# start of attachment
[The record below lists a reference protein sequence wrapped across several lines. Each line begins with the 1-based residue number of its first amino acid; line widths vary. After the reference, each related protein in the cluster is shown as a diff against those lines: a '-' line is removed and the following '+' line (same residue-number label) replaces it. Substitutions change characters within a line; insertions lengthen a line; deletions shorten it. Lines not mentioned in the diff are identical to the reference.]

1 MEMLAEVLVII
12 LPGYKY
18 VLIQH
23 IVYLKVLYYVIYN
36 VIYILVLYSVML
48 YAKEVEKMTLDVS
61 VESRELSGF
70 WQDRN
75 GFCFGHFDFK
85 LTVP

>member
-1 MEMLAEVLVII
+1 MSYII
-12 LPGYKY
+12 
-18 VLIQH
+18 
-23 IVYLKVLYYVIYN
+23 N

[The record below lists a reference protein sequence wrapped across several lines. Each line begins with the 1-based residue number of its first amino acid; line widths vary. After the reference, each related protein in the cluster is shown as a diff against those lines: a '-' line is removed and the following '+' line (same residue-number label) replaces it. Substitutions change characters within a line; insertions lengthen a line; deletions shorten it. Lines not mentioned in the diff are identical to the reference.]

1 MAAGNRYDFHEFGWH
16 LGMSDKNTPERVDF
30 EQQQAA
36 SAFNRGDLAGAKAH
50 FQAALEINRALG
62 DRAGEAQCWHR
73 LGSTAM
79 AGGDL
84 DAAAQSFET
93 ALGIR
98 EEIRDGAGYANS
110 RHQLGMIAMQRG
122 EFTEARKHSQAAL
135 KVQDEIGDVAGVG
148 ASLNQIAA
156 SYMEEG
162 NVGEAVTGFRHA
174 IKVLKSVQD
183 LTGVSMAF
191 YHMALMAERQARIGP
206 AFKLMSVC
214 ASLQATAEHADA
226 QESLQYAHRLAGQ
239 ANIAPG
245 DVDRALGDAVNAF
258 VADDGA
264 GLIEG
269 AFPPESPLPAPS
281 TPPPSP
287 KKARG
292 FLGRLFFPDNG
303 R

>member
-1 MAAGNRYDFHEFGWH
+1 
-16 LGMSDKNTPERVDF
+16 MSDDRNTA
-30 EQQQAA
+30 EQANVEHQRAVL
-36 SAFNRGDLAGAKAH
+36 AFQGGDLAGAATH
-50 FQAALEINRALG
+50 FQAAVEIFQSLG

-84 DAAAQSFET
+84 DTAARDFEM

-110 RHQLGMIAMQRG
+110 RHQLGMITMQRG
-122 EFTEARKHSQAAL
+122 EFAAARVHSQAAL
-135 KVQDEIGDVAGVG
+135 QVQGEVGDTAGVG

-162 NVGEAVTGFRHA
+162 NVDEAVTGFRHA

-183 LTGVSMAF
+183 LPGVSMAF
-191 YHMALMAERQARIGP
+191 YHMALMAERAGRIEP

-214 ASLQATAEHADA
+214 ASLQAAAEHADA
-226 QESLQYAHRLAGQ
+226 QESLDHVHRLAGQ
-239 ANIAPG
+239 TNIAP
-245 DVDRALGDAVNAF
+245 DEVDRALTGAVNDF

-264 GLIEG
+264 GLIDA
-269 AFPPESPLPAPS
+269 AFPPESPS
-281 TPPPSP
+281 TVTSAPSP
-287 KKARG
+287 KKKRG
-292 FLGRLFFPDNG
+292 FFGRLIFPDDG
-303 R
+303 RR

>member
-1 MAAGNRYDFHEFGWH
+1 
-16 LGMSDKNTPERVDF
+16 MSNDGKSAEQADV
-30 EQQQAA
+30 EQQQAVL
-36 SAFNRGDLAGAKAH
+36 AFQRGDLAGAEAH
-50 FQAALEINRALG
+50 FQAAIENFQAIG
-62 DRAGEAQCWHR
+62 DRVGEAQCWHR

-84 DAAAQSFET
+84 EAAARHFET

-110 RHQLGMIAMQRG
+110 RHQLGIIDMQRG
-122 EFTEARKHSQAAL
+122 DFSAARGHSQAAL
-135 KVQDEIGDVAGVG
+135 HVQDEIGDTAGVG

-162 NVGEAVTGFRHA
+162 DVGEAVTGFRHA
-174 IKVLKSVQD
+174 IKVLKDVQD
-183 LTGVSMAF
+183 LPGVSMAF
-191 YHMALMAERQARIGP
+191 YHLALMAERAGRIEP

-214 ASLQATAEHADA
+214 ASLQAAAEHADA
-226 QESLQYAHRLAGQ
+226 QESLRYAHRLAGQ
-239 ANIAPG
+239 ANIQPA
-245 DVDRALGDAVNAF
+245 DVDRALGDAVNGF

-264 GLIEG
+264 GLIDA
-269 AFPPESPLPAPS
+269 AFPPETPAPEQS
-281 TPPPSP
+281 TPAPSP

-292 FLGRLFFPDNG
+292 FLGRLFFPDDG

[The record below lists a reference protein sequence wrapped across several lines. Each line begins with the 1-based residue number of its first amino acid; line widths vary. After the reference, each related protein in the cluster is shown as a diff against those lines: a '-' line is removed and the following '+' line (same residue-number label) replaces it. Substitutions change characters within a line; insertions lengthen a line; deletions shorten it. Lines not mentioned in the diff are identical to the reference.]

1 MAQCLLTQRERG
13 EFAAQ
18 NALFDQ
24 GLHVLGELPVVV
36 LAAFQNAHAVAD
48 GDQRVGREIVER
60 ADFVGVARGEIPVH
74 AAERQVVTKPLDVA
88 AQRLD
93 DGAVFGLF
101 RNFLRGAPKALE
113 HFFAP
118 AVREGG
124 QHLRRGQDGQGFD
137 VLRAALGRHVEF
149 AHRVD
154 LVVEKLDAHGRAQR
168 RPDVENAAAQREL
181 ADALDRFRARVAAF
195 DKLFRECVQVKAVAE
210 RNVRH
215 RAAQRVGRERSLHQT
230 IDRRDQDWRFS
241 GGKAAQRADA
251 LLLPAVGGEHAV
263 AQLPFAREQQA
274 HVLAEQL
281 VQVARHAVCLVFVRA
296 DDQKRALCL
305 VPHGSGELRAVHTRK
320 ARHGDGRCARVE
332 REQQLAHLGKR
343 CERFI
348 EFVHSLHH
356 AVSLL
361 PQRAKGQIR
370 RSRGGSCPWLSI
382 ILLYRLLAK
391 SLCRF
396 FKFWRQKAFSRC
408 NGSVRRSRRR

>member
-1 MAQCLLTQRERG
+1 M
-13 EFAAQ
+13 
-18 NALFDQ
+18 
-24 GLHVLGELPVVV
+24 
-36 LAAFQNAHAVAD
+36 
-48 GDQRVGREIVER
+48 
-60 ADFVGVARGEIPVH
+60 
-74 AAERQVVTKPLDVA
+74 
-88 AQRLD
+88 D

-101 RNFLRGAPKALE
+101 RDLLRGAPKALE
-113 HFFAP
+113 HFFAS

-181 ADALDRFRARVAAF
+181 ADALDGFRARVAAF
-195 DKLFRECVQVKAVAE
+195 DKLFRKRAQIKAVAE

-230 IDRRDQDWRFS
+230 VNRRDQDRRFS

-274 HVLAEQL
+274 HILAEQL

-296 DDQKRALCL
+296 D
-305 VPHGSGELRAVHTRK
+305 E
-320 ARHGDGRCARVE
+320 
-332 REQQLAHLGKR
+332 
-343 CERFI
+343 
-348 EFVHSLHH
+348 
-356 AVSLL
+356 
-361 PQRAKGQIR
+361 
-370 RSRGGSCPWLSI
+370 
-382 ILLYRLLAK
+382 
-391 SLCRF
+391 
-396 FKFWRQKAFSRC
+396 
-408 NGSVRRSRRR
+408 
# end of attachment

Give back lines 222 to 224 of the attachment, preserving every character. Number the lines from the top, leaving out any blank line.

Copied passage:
+320 
-332 REQQLAHLGKR
+332 